At the 2017 Oscars, 98-year-old Katherine Johnson took the stage. It is not customary for a mathematician to be honored at this awards show; however, with the release of
, Johnson’s life story—in all of its success and difficulty—quickly became a national conversation. As depicted in the film, Johnson pushed through the struggles of being an African-American woman in a white-male dominated field and accomplished amazing things.
Johnson was born on August 26, 1918 in White Sulfur Springs, West Virginia. With an innate gift for numbers, she finished the eighth grade by age 10. Since her town didn’t offer high school classes for African-Americans, Johnson’s family moved 120 miles in order to make sure she earned a higher education.
After completing high school and enrolling at Virginia State College, one of Johnson’s professors, Dr. William W. Schieffelin Claytor, the third African-American to earn a Ph.D. in Mathematics, was intent on preparing Johnson to become a research mathematician. At age 18, Johnson graduated with degrees in Mathematics and French. The next year, she became one of three students to desegregate West Virginia University’s graduate school in Morgantown. Because of the hostile environment here, Johnson never finished her program. Instead, she taught math and French elsewhere for some time.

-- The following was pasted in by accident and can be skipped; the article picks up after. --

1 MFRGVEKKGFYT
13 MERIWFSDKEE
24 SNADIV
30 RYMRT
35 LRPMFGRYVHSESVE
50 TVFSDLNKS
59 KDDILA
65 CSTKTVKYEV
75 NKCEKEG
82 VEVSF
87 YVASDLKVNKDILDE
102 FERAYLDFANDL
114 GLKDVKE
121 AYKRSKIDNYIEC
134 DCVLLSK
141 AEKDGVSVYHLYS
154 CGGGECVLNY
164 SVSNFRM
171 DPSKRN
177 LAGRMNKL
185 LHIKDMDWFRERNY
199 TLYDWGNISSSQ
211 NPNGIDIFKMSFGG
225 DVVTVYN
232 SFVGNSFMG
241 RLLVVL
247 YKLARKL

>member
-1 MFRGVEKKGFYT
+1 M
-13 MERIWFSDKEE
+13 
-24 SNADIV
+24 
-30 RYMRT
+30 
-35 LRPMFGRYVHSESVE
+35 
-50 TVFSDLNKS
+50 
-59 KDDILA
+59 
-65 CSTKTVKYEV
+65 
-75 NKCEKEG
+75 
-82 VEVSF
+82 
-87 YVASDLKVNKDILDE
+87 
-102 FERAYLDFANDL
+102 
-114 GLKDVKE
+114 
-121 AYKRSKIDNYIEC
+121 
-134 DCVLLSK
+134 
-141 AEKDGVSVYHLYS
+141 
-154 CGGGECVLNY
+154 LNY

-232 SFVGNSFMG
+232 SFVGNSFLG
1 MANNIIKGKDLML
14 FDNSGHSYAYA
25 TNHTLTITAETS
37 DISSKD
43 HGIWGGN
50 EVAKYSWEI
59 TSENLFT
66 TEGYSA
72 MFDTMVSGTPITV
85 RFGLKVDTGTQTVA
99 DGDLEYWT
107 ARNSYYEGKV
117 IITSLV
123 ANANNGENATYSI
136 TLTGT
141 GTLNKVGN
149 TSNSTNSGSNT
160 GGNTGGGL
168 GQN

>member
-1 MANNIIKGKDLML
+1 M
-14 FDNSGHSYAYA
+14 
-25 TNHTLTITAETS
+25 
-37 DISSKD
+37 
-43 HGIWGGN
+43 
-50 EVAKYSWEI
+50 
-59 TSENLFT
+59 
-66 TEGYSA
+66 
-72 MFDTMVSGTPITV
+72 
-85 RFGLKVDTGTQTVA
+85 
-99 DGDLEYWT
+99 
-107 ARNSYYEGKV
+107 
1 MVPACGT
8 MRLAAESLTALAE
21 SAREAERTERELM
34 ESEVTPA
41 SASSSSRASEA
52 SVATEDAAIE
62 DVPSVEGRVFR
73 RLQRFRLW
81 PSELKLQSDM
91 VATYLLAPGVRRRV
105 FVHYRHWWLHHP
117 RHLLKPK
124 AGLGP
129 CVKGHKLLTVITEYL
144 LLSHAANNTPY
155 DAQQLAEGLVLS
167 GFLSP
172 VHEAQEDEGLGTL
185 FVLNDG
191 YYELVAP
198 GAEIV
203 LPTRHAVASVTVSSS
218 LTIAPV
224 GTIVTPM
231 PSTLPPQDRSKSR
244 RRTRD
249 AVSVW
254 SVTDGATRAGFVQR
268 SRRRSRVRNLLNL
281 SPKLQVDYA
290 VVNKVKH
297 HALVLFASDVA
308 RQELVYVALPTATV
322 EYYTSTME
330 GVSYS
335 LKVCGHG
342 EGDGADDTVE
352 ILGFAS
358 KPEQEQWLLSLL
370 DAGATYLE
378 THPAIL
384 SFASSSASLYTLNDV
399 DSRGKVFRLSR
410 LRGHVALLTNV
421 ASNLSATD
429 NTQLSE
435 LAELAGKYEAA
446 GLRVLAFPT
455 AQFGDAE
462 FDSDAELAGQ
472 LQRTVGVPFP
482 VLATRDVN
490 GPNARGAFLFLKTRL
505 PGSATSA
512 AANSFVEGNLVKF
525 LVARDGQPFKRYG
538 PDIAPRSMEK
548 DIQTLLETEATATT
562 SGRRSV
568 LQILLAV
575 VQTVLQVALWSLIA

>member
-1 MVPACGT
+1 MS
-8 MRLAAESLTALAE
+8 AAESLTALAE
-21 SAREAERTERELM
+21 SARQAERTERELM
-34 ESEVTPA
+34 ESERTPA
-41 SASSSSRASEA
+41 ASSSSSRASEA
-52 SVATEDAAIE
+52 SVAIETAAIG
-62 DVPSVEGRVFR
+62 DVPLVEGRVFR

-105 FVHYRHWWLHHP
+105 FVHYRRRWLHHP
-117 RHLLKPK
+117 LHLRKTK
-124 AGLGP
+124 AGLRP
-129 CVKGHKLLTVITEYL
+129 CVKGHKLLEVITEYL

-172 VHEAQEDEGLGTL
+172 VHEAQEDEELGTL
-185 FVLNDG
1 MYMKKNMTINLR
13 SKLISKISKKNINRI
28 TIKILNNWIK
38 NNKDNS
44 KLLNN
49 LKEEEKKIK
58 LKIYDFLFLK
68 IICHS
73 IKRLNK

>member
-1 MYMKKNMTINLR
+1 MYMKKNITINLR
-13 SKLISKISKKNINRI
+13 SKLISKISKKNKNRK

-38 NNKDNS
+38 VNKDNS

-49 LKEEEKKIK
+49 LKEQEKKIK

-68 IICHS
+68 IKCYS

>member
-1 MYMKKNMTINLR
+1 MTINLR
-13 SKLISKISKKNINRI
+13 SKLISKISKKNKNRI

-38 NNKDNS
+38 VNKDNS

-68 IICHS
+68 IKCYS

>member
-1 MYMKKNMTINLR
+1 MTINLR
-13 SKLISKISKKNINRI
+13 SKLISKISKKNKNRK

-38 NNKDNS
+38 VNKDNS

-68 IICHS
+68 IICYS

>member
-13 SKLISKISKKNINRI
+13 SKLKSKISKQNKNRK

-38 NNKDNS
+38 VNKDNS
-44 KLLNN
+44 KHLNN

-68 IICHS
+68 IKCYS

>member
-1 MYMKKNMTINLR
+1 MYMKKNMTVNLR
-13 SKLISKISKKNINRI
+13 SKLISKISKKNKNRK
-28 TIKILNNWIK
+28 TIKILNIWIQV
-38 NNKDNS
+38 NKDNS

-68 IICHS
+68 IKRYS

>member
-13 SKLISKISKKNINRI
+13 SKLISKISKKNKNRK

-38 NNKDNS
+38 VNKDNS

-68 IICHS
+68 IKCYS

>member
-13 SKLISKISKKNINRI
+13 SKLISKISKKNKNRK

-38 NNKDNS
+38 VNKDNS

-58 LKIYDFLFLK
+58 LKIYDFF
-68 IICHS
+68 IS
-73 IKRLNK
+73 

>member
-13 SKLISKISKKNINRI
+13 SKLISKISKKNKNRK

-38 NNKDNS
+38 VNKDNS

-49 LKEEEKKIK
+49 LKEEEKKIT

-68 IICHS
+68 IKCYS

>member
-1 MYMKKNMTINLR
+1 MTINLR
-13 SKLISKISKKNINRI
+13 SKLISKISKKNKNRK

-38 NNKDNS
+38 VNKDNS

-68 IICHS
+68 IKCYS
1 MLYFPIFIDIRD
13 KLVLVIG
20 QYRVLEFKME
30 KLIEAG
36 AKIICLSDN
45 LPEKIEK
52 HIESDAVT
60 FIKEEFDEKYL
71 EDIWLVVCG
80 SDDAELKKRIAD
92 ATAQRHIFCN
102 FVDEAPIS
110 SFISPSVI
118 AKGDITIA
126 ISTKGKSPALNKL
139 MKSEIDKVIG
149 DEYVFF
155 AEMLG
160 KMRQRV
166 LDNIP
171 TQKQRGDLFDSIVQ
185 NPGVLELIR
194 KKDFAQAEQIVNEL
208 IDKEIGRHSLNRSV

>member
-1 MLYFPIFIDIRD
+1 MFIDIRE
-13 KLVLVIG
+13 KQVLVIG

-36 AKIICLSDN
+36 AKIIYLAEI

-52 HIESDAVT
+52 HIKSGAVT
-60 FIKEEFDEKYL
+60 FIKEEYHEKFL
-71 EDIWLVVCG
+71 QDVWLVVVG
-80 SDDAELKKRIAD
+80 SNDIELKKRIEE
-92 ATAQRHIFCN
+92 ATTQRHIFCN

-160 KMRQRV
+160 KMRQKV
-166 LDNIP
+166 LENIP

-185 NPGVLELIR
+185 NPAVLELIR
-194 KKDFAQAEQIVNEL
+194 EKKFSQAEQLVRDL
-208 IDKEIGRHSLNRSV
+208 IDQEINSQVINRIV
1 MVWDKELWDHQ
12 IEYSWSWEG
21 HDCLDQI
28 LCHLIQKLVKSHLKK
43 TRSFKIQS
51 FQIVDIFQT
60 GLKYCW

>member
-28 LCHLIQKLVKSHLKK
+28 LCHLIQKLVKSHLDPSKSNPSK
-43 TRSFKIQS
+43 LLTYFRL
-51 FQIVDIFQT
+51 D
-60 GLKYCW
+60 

In 1939, Johnson married James Francis Goble. They had three daughters together named Joylette, Katherine, and Constance. In 1952, after some time spent focused on family life, Johnson heard that the National Advisory Committee for Aeronautics (NACA) was hiring African-American women to work as “computers”—the nickname given to people who checked calculations for technological developments. She applied to this program and was accepted the following year.
Johnson’s curiosity and assertiveness made her stand out among her NACA cohort. After only two weeks she was transferred to Langley's flight research division, in which she talked her way into meetings and earned other responsibilities.
In 1956, Johnson’s husband tragically died of a brain tumor. She was remarried in 1959 to decorated Navy and Army officer James A. Johnson.
NACA was rebranded the “National Aeronautics and Space Administration” (NASA) in 1958. Johnson achieved many feats as she continued to work there. For example, Johnson and NASA laid the groundwork for Alan Shepard’s 1962 space launch. NASA’s next challenge was to send a man in orbit around Earth. In hopes of accomplishing this goal, space scientists started using electronic computers to figure out complicated calculations. Ultimately, astronaut John Glenn was not launched into space until Johnson had checked the calculations and work of the machines.
Throughout the years, Johnson remained valuable for her incredible accuracy and work ethic. Before retiring in 1986, she helped develop both the Space Shuttle program and the Earth Resources Satellite for NASA.
For her innovative work, Johnson has been honored with many awards including the 1967 NASA Lunar Orbiter Spacecraft and Operations team award and the 1997 National Technical Association Mathematician of the Year. She has also earned degrees from four different colleges. And in 2015, Johnson was presented with the Presidential Medal of Freedom by Former President Barack Obama. In 2016, the story of Johnson and her peers was portrayed in the now-acclaimed film
Johnson continues to be a great inspiration and role model for women, African-Americans, and anyone else who also believes that “everything is physics and math”—a tenet she herself voiced and lived by.